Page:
Gang members in the US military are returning home from the wars in Iraq and Afghanistan armed with knowledge of military tactics, a fact that could threaten the lives of law enforcement officers in the US and worsen the gang problem, according to a new report from the Chicago Sun-Times.
Jeffrey Stoleson, a Wisconsin corrections officer who has completed multiple tours in Iraq, also told the Sun-Times that civilian contractors are a part of the growing drug-gang problem within the US’s overseas wars. Stoleson says he was “involved in destroying a large quantity of drugs confiscated from US contractors in Iraq.”
An unnamed Chicago police officer who served in Afghanistan said Bagram Air Base is “covered with Chicago gang graffiti,” the Sun-Times reported. That same officer said that, since returning to Chicago, he has arrested gang members who had the Army’s combat manual at home.
Last November, following a number of reports of gang activity among US troops, the Department of Defense banned troops from belonging to gangs. But both Stoleson and the unnamed Chicago officer told the Sun-Times that the problem appears to be growing worse all the same.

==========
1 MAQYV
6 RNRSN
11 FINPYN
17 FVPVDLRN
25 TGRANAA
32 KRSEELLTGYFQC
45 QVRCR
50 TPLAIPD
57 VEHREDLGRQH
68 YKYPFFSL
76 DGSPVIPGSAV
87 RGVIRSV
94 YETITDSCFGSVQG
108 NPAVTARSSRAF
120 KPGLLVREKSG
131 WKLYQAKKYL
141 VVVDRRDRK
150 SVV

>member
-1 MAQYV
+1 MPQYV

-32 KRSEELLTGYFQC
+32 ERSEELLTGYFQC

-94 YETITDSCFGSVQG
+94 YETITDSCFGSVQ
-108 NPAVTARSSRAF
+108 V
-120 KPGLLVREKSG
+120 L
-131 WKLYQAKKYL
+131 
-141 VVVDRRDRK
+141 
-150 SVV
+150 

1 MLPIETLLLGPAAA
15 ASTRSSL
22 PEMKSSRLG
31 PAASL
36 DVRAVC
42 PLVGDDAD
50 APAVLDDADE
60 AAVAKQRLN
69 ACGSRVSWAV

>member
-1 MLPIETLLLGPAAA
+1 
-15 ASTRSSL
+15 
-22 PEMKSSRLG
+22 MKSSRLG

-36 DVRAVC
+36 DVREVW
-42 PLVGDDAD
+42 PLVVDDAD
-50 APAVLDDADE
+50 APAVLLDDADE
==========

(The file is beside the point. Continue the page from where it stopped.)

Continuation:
Another police officer told the Sun-Times that it has become common practice for his force to be briefed about gang suspects’ military training.
US GANGS GOING WORLDWIDE?
A 2007 FBI report found that “members of nearly every major street gang have been identified on both domestic and international military installations,” and warned that “the military enlistment of gang members could ultimately lead to the worldwide expansion of US-based gangs.”
The report said that some gang members enlist simply to escape the gang lifestyle, or to avoid a lethal gang conflict. But “some gang members may also enlist to receive weapons, combat, and convoy support training; to obtain access to weapons and explosives; or as an alternative to incarceration.”
The report went on to say: “Military-trained gang members also present an emerging threat to law enforcement officers patrolling the streets of US cities. Both current and former gang-affiliated soldiers transfer their acquired military training and knowledge back to the community and employ them against law enforcement officers, who are typically not trained to engage gangsters with military expertise.”